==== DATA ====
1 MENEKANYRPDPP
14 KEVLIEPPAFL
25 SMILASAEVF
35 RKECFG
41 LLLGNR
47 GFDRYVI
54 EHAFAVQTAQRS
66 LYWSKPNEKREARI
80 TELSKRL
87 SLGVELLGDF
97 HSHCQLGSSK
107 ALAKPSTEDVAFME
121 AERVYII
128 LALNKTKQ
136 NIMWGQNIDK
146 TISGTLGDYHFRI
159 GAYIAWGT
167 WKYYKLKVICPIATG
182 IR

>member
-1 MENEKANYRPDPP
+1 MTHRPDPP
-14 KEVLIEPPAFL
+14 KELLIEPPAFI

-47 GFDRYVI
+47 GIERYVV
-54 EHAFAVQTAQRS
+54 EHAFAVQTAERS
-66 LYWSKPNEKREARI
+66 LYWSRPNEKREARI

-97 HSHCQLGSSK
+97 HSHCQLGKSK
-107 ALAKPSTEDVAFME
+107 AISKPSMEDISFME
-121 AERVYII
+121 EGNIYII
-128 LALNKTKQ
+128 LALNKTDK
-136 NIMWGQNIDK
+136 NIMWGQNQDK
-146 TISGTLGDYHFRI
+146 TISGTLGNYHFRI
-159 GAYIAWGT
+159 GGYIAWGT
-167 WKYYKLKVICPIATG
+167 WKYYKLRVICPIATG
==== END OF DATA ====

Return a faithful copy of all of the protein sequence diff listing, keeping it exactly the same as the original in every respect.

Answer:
1 MENEKANYRPDPP
14 KEVLIEPPAFL
25 SMILASAEVF
35 RKECFG
41 LLLGNR
47 GFDRYVI
54 EHAFAVQTAQRS
66 LYWSKPNEKREARI
80 TELSKRL
87 SLGVELLGDF
97 HSHCQLGSSK
107 ALAKPSTEDVAFME
121 AERVYII
128 LALNKTKQ
136 NIMWGQNIDK
146 TISGTLGDYHFRI
159 GAYIAWGT
167 WKYYKLKVICPIATG
182 IR

>member
-1 MENEKANYRPDPP
+1 MTHRPDPP
-14 KEVLIEPPAFL
+14 KELLIEPPAFI

-47 GFDRYVI
+47 GIERYVV
-54 EHAFAVQTAQRS
+54 EHAFAVQTAERS
-66 LYWSKPNEKREARI
+66 LYWSRPNEKREARI

-97 HSHCQLGSSK
+97 HSHCQLGKSK
-107 ALAKPSTEDVAFME
+107 AISKPSMEDISFME
-121 AERVYII
+121 EGNIYII
-128 LALNKTKQ
+128 LALNKTDK
-136 NIMWGQNIDK
+136 NIMWGQNQDK
-146 TISGTLGDYHFRI
+146 TISGTLGNYHFRI
-159 GAYIAWGT
+159 GGYIAWGT
-167 WKYYKLKVICPIATG
+167 WKYYKLRVICPIATG